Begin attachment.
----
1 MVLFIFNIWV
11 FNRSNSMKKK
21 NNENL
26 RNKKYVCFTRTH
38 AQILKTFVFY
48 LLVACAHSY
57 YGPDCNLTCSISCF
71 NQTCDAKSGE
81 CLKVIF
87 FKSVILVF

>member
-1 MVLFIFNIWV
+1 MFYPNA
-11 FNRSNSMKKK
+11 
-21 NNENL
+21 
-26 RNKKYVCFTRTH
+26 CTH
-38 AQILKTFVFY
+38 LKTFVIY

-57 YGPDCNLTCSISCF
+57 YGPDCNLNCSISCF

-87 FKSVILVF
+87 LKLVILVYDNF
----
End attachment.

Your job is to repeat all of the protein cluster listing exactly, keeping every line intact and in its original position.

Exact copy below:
1 MVLFIFNIWV
11 FNRSNSMKKK
21 NNENL
26 RNKKYVCFTRTH
38 AQILKTFVFY
48 LLVACAHSY
57 YGPDCNLTCSISCF
71 NQTCDAKSGE
81 CLKVIF
87 FKSVILVF

>member
-1 MVLFIFNIWV
+1 MFYPNA
-11 FNRSNSMKKK
+11 
-21 NNENL
+21 
-26 RNKKYVCFTRTH
+26 CTH
-38 AQILKTFVFY
+38 LKTFVIY

-57 YGPDCNLTCSISCF
+57 YGPDCNLNCSISCF

-87 FKSVILVF
+87 LKLVILVYDNF